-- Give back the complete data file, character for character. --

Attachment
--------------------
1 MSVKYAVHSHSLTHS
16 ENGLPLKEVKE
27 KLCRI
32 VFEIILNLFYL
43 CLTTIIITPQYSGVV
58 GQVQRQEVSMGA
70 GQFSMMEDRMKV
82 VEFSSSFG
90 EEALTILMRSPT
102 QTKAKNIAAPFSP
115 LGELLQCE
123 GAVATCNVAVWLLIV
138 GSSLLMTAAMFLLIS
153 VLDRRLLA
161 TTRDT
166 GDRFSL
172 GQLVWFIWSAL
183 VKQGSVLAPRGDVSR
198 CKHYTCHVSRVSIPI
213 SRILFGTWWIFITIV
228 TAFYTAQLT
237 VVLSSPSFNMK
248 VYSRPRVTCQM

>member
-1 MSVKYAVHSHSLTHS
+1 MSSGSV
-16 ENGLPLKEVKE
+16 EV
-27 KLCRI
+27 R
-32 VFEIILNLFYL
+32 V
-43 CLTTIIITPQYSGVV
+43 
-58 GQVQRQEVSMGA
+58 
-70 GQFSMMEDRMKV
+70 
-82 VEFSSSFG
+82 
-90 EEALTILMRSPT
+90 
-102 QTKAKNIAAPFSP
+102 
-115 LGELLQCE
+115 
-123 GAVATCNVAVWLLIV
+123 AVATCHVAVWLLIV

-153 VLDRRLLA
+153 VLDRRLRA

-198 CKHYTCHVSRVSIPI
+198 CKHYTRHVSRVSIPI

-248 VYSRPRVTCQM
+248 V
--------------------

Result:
1 MSVKYAVHSHSLTHS
16 ENGLPLKEVKE
27 KLCRI
32 VFEIILNLFYL
43 CLTTIIITPQYSGVV
58 GQVQRQEVSMGA
70 GQFSMMEDRMKV
82 VEFSSSFG
90 EEALTILMRSPT
102 QTKAKNIAAPFSP
115 LGELLQCE
123 GAVATCNVAVWLLIV
138 GSSLLMTAAMFLLIS
153 VLDRRLLA
161 TTRDT
166 GDRFSL
172 GQLVWFIWSAL
183 VKQGSVLAPRGDVSR
198 CKHYTCHVSRVSIPI
213 SRILFGTWWIFITIV
228 TAFYTAQLT
237 VVLSSPSFNMK
248 VYSRPRVTCQM

>member
-1 MSVKYAVHSHSLTHS
+1 MSSGSV
-16 ENGLPLKEVKE
+16 EV
-27 KLCRI
+27 R
-32 VFEIILNLFYL
+32 V
-43 CLTTIIITPQYSGVV
+43 
-58 GQVQRQEVSMGA
+58 
-70 GQFSMMEDRMKV
+70 
-82 VEFSSSFG
+82 
-90 EEALTILMRSPT
+90 
-102 QTKAKNIAAPFSP
+102 
-115 LGELLQCE
+115 
-123 GAVATCNVAVWLLIV
+123 AVATCHVAVWLLIV

-153 VLDRRLLA
+153 VLDRRLRA

-198 CKHYTCHVSRVSIPI
+198 CKHYTRHVSRVSIPI

-248 VYSRPRVTCQM
+248 V